During the time that most of the New Testament texts were written, Greek philosophy influenced social morality through a perspective known as “The Two Ways.” Basically, that meant that two mutually-exclusive paths for behavior were laid out for people to choose between them. Just as one cannot walk on two different footpaths at once, neither could one behave in the contradictory ways presented and experience integrity.
The text from Ephesians 4:25-5:2 is loosely based on this approach to moral teaching. Although the phrases are not all neatly laid out in such a formula, we can visualize the ideas together in a way that helps us see the two choices we have. And in addition, this text gives us reasons for choosing each element of the preferred path.
We need to keep in mind as we consider these pairings, that the writer was addressing Christians. This was not a text meant for the general public, so if the hearers chose the right path, they could become Christians. This was a text written to a faith community where everyone already embraced the gospel. Salvation is not at issue here; expressing the reality of one’s salvation is the issue. So let’s look at the five behavioral pairings offered for our consideration.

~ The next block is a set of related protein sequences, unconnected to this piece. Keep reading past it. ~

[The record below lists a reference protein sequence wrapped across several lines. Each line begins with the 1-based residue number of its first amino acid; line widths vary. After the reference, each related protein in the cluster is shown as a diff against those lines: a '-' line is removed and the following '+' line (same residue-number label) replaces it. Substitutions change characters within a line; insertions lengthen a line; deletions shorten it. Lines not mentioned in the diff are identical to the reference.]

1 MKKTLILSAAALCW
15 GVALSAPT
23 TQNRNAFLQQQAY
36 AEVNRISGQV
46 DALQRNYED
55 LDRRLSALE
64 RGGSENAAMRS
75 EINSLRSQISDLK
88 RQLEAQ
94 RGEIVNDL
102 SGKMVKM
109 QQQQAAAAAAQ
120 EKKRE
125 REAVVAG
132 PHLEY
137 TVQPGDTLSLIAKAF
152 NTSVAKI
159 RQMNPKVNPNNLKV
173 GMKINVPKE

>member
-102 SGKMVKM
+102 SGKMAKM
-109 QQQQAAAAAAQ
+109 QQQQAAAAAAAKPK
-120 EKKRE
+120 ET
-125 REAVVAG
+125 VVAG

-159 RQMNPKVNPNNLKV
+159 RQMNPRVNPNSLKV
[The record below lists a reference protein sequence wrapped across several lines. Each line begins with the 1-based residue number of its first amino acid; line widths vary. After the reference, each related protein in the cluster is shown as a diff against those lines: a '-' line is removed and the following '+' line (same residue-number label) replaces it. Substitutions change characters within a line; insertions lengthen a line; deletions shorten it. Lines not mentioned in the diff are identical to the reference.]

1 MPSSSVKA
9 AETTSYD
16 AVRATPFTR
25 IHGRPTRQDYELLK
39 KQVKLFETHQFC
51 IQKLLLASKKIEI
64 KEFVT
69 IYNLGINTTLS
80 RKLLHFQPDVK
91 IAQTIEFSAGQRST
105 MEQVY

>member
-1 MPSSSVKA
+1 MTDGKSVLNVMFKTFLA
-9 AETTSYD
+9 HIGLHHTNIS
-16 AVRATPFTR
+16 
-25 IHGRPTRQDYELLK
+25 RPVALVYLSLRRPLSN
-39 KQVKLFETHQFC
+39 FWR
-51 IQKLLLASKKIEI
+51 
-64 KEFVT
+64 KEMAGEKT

First, we are told not to speak falsely, but to speak the truth, because we are members of one another. The reason gives us a clue as to the writer’s intent: what do we most need in order to be together as closely as “members of one another”? I’m thinking it’s trust. I don’t think I need to convince you that trust is the foundation of any meaningful relationship. We can all think of examples when broken trust violated a relationship – sometimes temporarily, and sometimes permanently. Trust can be rebuilt, but it isn’t easy, and the burden of rebuilding is the responsibility of the one who broke the trust.